LVR restrictions are to be used only occasionally, at those points in the financial cycle where there is a real danger of growing systemic risks leading to financial instability. The Reserve Bank does not intend to operate LVR restrictions in a continuous fashion to smooth the cycle, but rather aims to limit the extreme peaks in house price and housing credit cycles.
This raises questions about the current situation in the Irish housing market. Is Ireland now in a situation where, in the absence of these policies, there would be a significant risk of a crash over the next few years?
Residential property prices are certainly growing a very fast pace, up 15 percent in the year ending in August. But, as the picture below shows, prices are still very far off peak levels.
More broadly, valuations look to be in line with the more sustainable levels seen prior to the housing boom. For example, the ratio of prices to rents is back at levels last seen in the late 1990s.
The Central Bank’s new policies are focused on restricting the downside of house price declines by restricting the provision of mortgage credit. However, the current trend of rising prices is not in any way related to easy mortgage lending. Indeed, the Central Bank’s own statistics show that the total stock of mortgage credit continues to decline at about the same pace as it has over the past three years (see the red line below).
Rather than being driven by credit, the evidence points to a shortage of supply as the main factor driving house prices. After the building binge of the Celtic Tiger years, housing completions have slumped. Indeed, given trends in population and household formation, we now appear to be at the point where the previous period of over-building has now been offset by the cumulative under-building of recent years.
Nor does it appear that recent price increases are doing much yet to provoke a supply response. Planning permissions remain at historically low levels. Anecdotal evidence suggests restrictions on the supply of credit to builders as well as a raft of cost-increasing building regulations are at least partly responsible for this lack of supply response.
Against this background, there are reasons to be concerned about the potential impact on the housing sector of the proposed 80 percent LTV requirement in January. As of now, most first-time buyers have been focused on saving about 10 percent of the value of the home. Particularly for those who are also currently paying rent, coming up with this 10 percent is already a challenge. An instant doubling of this requirement would likely force a large number of potential purchasers out of the market, as they would need to wait another few years to double their savings.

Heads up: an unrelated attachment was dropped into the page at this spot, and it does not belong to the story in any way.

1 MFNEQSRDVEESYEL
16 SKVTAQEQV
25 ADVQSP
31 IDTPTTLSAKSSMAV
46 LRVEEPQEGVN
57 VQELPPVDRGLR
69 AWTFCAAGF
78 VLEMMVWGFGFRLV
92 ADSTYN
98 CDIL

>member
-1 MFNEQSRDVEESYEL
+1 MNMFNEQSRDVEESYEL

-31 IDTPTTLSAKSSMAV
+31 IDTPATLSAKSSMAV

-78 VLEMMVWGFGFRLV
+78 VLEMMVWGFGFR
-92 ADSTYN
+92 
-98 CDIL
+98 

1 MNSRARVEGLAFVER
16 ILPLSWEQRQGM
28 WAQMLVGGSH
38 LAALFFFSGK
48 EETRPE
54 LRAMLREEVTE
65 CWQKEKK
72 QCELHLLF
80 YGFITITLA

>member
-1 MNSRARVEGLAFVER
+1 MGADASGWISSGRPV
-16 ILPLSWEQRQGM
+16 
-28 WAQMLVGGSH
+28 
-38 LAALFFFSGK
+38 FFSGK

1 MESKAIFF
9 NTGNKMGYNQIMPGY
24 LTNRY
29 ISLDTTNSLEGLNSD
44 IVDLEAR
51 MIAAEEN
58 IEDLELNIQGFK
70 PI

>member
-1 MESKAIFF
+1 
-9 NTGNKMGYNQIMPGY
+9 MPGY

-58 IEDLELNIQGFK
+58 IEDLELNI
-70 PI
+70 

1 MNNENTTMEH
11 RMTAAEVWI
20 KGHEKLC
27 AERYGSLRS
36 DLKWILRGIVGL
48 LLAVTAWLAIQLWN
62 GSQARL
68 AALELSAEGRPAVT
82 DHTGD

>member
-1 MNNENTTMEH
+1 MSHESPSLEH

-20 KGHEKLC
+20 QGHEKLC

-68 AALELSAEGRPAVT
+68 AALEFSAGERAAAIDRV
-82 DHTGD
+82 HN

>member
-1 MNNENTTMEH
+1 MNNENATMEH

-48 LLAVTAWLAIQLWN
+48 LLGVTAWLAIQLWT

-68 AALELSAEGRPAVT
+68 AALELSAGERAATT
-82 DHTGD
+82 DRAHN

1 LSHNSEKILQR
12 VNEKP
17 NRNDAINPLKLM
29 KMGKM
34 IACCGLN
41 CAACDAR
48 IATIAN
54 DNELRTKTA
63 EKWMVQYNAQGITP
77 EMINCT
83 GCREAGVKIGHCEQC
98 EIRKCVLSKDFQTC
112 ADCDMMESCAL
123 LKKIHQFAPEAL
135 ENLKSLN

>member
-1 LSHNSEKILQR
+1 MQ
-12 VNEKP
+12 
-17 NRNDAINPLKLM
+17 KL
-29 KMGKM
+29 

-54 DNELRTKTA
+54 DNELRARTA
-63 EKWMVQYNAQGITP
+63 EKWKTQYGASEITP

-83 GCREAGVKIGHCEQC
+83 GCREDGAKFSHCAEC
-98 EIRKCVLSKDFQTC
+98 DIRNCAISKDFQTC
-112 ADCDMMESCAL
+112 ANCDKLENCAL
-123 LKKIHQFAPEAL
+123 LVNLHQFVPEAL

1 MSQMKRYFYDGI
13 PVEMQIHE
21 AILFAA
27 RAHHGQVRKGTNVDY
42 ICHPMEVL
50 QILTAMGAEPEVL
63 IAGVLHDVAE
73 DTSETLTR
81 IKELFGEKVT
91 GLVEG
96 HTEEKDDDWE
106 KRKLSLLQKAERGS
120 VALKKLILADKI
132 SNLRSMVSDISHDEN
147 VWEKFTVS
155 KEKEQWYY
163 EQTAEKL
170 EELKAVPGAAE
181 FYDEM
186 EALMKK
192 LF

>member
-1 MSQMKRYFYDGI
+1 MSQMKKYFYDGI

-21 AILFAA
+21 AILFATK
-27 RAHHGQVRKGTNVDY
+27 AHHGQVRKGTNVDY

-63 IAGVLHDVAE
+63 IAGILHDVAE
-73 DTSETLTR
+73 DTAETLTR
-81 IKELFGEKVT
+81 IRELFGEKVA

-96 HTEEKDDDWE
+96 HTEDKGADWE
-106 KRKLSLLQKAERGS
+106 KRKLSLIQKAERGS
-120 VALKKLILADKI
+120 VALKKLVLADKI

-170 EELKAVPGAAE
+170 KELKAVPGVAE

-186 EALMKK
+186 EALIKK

This measure may well end up stabilising house prices but it may reflect the deliberate engineering of a nasty equilibrium, one in which Central Bank regulations lead to low demand for new house purchases, matched on the other side by a low level of supply due to credit and other regulatory restrictions. Meanwhile many potential buyers (particularly those unable to sufficiently tap the Bank of Mum and Dad) will feel squeezed out of home ownership and forced to rely on Ireland’s chaotic rental market or its already-inadequate supply of social housing.
At this point, my assessment is that conditions in the Irish housing market do not currently point towards the need for a sudden large change in LTV limits. Whether a gradual introduction of higher LTVs is desirable is a more open question.
LTV versus LTI Restrictions
I noted above that the situations in which countries like Canada and New Zealand have introduced LTV restrictions look quite different from the situation in Ireland today. Indeed, it seems highly unlikely that the authorities in Canada or New Zealand would be imposing 80 percent LTV caps if their property market looked like the current Irish market.
In addition, it is worth noting that LTV restrictions are not a necessary part of the macro-prudential toolkit. The UK has also begun adopting macro-prudential policies aimed at cooling a property market that (in places anyway) shows signs of being genuinely over-heated. However, the Bank of England’s new guidelines have focused solely on LTI restrictions rather than limits on LTVs.
Even in expansions, LTV limits can have unfortunate knock-on effects. Here’s a nice article from the Telegraph on macro-prudential policies. It contains the following observations from Adair Turner.
“The trouble with LTV is it can be a bit circular. You impose an LTV limit and the price can go up, and then somebody can borrow more money via a mortgage on the price that’s gone up,” he says. “One of the problems we have in our economy is the way in which we borrow money against the value of an asset which goes up, which appears to make more borrowing justified. LTI targets the real thing, which is: can people repay the debt out of their income?”
In this sense, a policy framework that focuses too much on LTV restrictions can enhance the fundamental pro-cyclicality that is already in place with existing banking regulations.
Needed: An Integrated Housing Policy
The benefits to financial stability of requiring a large deposit before purchasing a house are clear. Banks are less likely to lose money on home loans in a downturn once the owners have put in more equity. However, the risk associated with falling house prices in Ireland are relatively low at this point and the sudden imposition of an 80 percent LTV norm will have implications for society that go well beyond banks.
It’s not rocket-science to point out that anything that makes it harder for people to purchase something (an inward shift in the demand curve in economist jargon) will result in a lower amount of purchases of that item. The imposition of significantly higher LTVs will likely delay the age at which younger people can purchase homes and will increase the amount of people who will never be in a position to purchase a home.
But housing is special in the sense that we all need a roof over our head, so any policy that reduces people’s ability to purchase homes needs to be matched with a policy that helps them with alternatives such as social housing or long-term renting. Ireland is currently doing a horrible job in this area. The boom provided an opportunity to build up a good stock of high quality social housing but governments decided they had other priorities. Renters also have relatively weak rights, meaning those who want long-term security feel they must own their own home.